I have extended std::string to fulfil my needs of having to write custom function build into string class called CustomString

I have defined constructors:

    class CustomString : public std::string {
        explicit CustomString(void);
        explicit CustomString(const std::string& str);
        explicit CustomString(const CustomString& customString);
        //assignment operator
        CustomString& operator=(const CustomString& customString);
    ... };

In the third constructor (copy constructor) and assignment operator, whose definition is:

CustomString::CustomString(const CustomString& customString):
CustomString& CustomString::operator=(const CustomString& customString){
    return *this;

First since this is an "explicit"; meaning an explicit cast is needed to assign to another CustomString object; it's complaining about the assignment.

CustomString s = CustomString("test");

I am not sure where exactly is casting needed explicitly.

The code works alright if copy constructor is not explicit but I would like to know and implement explicit definition instead of "guessing proper cast".


The explicit copy constructor means that the copy constructor will not be called implicitly, which is what happens in the expression:

CustomString s = CustomString("test");

This expression literally means: create a temporary CustomString using the constructor that takes a const char*. Implicitly call the copy constructor of CustomString to copy from that temporary into s.

Now, if the code was correct (i.e. if the copy constructor was not explicit), the compiler would avoid the creation of the temporary and elide the copy by constructing s directly with the string literal. But the compiler must still check that the construction can be done and fails there.

You can call the copy constructor explicitly:

CustomString s( CustomString("test") );

But I would recommend that you avoid the temporary altogether and just create s with the const char*:

CustomString s( "test" );

Which is what the compiler would do anyway...

  • Oh yea I completely understand your answer (and it is proper answer and I have marked it as best answer) but how would I achieve CustomString s = customStringObjectOnStack; for example? – abumusamq Jul 14 '12 at 4:32
  • @mkhan3189 you can achieve CustomString s = customStringObjectOnStack if and only if copy-ctor will not be explicit. For second question, kDelimited is CustomString or something else? And + your function is const, so c.append(static_cast<const std::string&>(*this)) will works. – ForEveR Jul 14 '12 at 4:56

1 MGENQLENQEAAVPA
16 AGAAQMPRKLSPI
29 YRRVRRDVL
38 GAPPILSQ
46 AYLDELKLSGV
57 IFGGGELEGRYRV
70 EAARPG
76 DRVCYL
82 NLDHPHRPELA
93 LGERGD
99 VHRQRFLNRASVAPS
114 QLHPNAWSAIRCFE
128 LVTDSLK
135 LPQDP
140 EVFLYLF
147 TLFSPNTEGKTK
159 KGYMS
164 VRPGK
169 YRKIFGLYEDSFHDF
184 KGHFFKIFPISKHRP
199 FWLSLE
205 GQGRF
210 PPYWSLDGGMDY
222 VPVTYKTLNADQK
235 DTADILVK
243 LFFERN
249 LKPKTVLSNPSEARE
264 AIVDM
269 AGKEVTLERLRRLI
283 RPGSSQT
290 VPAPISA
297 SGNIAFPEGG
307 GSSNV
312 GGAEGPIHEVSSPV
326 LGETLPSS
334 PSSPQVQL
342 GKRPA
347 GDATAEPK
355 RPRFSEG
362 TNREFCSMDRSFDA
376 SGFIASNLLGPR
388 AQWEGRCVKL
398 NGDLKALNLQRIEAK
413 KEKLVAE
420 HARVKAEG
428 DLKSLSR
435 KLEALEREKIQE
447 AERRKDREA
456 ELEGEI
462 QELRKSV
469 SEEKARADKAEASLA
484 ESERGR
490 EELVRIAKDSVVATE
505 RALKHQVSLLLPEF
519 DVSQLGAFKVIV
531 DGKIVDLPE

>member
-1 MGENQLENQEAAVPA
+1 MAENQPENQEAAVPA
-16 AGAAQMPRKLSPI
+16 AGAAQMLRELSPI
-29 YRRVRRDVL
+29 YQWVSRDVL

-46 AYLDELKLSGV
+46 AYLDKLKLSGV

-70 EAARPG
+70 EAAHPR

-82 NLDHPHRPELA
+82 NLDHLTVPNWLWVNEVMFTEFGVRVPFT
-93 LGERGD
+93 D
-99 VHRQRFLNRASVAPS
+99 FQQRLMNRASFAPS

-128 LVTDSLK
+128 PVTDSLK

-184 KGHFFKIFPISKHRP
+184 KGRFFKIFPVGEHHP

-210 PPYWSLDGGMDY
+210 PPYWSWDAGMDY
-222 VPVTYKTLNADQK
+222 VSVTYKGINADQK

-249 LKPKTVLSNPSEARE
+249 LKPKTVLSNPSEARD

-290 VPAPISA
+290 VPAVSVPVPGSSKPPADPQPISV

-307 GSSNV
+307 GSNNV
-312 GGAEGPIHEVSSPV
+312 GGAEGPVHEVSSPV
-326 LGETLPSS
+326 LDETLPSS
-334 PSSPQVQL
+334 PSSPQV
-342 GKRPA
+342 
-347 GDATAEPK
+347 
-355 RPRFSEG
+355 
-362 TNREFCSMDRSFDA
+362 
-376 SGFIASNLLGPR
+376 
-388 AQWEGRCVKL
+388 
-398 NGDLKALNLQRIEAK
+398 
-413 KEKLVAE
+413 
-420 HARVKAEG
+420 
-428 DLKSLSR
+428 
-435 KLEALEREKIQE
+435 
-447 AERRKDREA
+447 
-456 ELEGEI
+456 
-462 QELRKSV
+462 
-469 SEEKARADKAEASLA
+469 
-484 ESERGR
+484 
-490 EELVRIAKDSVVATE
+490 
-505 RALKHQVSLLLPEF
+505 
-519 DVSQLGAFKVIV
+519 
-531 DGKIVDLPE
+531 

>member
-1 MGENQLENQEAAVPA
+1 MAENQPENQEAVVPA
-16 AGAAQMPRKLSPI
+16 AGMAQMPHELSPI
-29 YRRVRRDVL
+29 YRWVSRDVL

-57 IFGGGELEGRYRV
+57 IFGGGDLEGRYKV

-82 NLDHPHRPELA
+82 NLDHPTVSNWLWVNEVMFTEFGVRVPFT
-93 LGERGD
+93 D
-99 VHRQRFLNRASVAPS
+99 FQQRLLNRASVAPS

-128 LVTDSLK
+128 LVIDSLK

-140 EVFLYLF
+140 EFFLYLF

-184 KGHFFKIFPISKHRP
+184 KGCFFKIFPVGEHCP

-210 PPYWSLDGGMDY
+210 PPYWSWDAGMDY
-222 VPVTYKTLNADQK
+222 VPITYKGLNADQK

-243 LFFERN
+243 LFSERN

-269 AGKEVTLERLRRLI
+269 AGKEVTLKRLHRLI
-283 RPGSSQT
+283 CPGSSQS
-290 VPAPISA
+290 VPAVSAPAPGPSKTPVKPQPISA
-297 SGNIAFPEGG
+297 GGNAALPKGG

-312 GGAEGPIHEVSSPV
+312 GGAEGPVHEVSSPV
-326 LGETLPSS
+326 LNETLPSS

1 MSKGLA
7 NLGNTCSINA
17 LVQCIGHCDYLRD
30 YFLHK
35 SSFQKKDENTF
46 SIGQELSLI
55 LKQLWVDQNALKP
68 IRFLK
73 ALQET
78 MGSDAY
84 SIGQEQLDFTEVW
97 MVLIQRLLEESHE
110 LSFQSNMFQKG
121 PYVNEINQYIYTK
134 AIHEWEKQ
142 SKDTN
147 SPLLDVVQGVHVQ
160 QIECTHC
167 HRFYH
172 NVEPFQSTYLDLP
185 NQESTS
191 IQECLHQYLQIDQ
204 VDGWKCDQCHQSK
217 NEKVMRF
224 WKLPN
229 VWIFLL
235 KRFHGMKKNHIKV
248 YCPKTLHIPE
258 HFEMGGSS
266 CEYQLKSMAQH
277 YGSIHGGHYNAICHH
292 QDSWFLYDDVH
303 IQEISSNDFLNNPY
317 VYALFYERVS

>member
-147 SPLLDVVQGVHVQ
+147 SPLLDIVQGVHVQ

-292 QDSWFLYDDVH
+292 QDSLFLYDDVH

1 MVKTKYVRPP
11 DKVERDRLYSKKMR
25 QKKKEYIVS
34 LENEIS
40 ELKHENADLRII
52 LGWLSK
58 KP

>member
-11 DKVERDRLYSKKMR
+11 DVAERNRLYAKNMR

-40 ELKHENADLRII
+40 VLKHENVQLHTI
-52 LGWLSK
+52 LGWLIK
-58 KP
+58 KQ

• @ForEveR Yea Thanks for that. I got the answer myself. kDelimiter is CustomString constant object, yes. c.append(static_cast<std::string>(*this)) works for implicit copy-ctor declaration. So all good. This thread can be closed. – abumusamq Jul 14 '12 at 5:06
  • 5
    @mkhan3189: You can achieve CustomString s = customStringObjectOnStack; by instead of implicitly using that copy constructor with the = syntax, you explicitly call the copy constructor: CustomString s( customStringObjectOnStack ); – David Rodríguez - dribeas Jul 14 '12 at 15:55

Deriving from std::string is not safe, as std::string has no virtual destructor. As to your question - your copy constructors should not be explicit, to allow for such usage as:

CustomString s = "test";

Also I have no idea why you would want to declare a copy-constructor as explicit, as it is not needed. An explicit copy-constructor will work only if you declare your CustomString object as:

CustomString s(CustomString("test"));
  • @ildjarn: why lazy? It is correct (not optimal, but correct) tackles the problem and provides a solution... – David Rodríguez - dribeas Jul 14 '12 at 2:58
  • @DavidRodríguez-dribeas when ildjarn posting comment, answer was rather shorter. – ForEveR Jul 14 '12 at 3:11
  • Thanks and nice answer but this is lazy because I have asked this to improve my way of writing code instead of just getting thing done. Thanks anyways :) – abumusamq Jul 14 '12 at 4:35
  • 2
    As long as the OP only uses CustomStrings and doesn't, say, try to delete a new CustomString through a std::string pointer, is there really anything unsafe about this derivation? – Joshua Green Oct 22 '14 at 2:21

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